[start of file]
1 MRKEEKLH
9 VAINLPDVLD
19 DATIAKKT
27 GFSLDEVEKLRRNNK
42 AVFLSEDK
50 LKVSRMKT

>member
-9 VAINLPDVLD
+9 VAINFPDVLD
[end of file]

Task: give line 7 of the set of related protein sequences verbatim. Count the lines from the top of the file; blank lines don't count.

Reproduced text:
>member